One former colleague recalls Wintour deploying her celebrity shock troops when some stores balked at joining up. "She's calling it in from command central—'I'll get you Sienna Miller at the store, I'll send you Justin Timberlake!' " (Timberlake and Miller are among Wintour's most zealous Hollywood allies. "She understands fashion is a frame of mind, not just the clothes," Timberlake says. "She's figured out that all these small moving parts come into play to make a bigger picture.")
Fashion's Night Out was a Mardi Gras moment in the middle of Lent. Overall foot traffic in New York City stores increased almost 50 percent, according to the research firm ShopperTrak. While other post-event reports suggested there was more ogling than spending, the overall verdict was resoundingly favorable. "Maybe you can't really put a figure on Wintour's economic impact, but it's a very big number," Lundgren says, adding that Macy's sales, which had been down 4 to 5 percent, rose into "double digits" the weekend after FNO. "It was the first shot in the arm we had seen that year."
The following year, Wintour upped the ante. She convened an extraordinary meeting of 30 international Vogue editors and publishers in Paris, to discuss further global initiatives. "It was the first time anybody had gotten them all together," says S.I. Newhouse, chairman of Advance Publications, which owns Vogue parent Condé Nast. "She didn't need my authority to do it—she has a remarkable ability to impose her will. If I had had reservations, she probably would have gone ahead anyway."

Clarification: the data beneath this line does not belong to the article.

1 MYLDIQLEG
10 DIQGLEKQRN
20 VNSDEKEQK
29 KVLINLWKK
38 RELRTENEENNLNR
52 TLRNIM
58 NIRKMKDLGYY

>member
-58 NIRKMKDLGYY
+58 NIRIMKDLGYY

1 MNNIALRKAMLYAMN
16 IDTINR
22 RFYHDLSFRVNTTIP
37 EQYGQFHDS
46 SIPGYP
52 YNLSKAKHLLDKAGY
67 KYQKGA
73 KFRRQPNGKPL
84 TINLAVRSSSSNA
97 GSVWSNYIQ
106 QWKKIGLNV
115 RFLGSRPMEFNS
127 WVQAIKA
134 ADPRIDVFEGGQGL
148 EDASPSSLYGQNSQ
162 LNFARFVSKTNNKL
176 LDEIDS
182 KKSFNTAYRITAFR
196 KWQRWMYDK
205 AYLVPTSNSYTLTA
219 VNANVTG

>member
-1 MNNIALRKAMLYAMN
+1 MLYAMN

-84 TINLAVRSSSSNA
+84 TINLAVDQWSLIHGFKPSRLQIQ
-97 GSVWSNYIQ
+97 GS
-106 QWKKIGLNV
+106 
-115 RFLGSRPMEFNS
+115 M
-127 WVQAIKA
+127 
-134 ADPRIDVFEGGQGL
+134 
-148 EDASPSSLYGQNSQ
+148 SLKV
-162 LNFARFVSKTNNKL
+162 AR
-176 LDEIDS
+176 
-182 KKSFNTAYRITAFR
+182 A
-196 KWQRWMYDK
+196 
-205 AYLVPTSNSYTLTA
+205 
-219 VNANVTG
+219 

To kick off the festivities, Wintour organized New York's largest public fashion show in the plaza at Lincoln Center, selling 1,500 tickets at $25 and higher. The show conscripted 125 of the world's top models, broadcast live on the Web and later on CBS. Fashion's Night Out 2010 clocked in with more than 1,000 New York stores, over 100 American cities and 16 countries around the world. Istanbul, for example, logged clothing sales of $2 million in three hours. Rest assured, there will be an encore in 2011.
Wintour's glittery coalition of the willing will be on full display next month at her benefit gala for the Metropolitan Museum's Costume Institute. The guest list includes Paul McCartney, Jeff Koons, Alicia Keys and Marissa Mayer, Google's vice president of consumer products. Last year, Bloomberg, Bono, Barry Diller, Larry Gagosian and Tommy Mottola all dropped in from their respective planets.
When Wintour took over as co-chair of the gala in 1995, it was an in-grown Park Avenue cluster buss that generated around $900,000 a year in donations. The Met has been throwing some kind of Costume Institute benefit since 1948, when matrons paid $50 to wear some of the Costume Institute's gowns at a midnight supper in December. Diana Vreeland and Pat Buckley, formidable doyennes in their own right, took their turns co-chairing it. Wintour corralled the biggest names from Hollywood, television and the Internet, and turned the gala into New York's star-spangled air kiss to the world. "It was much more fashion industry before," Wintour says. "When I became involved, I started to invite the Nicole Kidmans and the Cate Blanchetts, and then I tried to bring in the worlds of politics, literature, painting, music, so it's not just about fashion. It's like producing a show."